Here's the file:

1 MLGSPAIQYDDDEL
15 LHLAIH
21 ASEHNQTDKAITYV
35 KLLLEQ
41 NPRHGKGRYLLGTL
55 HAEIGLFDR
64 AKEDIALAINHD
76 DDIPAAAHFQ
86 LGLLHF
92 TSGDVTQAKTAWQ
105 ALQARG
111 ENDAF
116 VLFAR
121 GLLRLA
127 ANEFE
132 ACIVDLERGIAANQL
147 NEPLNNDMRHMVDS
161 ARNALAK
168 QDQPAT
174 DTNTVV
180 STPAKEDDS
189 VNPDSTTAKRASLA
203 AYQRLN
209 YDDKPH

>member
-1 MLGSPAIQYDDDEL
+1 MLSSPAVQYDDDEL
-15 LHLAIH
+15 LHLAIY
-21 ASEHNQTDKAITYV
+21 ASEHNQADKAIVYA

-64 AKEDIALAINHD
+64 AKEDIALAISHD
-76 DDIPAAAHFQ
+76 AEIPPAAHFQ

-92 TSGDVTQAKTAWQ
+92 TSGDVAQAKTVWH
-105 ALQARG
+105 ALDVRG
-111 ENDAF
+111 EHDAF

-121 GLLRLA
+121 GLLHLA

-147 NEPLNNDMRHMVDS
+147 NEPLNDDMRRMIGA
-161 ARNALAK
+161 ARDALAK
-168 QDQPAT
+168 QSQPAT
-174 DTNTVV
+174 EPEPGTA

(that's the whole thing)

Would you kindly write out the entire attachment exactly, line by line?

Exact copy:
1 MLGSPAIQYDDDEL
15 LHLAIH
21 ASEHNQTDKAITYV
35 KLLLEQ
41 NPRHGKGRYLLGTL
55 HAEIGLFDR
64 AKEDIALAINHD
76 DDIPAAAHFQ
86 LGLLHF
92 TSGDVTQAKTAWQ
105 ALQARG
111 ENDAF
116 VLFAR
121 GLLRLA
127 ANEFE
132 ACIVDLERGIAANQL
147 NEPLNNDMRHMVDS
161 ARNALAK
168 QDQPAT
174 DTNTVV
180 STPAKEDDS
189 VNPDSTTAKRASLA
203 AYQRLN
209 YDDKPH

>member
-1 MLGSPAIQYDDDEL
+1 MLSSPAVQYDDDEL
-15 LHLAIH
+15 LHLAIY
-21 ASEHNQTDKAITYV
+21 ASEHNQADKAIVYA

-64 AKEDIALAINHD
+64 AKEDIALAISHD
-76 DDIPAAAHFQ
+76 AEIPPAAHFQ

-92 TSGDVTQAKTAWQ
+92 TSGDVAQAKTVWH
-105 ALQARG
+105 ALDVRG
-111 ENDAF
+111 EHDAF

-121 GLLRLA
+121 GLLHLA

-147 NEPLNNDMRHMVDS
+147 NEPLNDDMRRMIGA
-161 ARNALAK
+161 ARDALAK
-168 QDQPAT
+168 QSQPAT
-174 DTNTVV
+174 EPEPGTA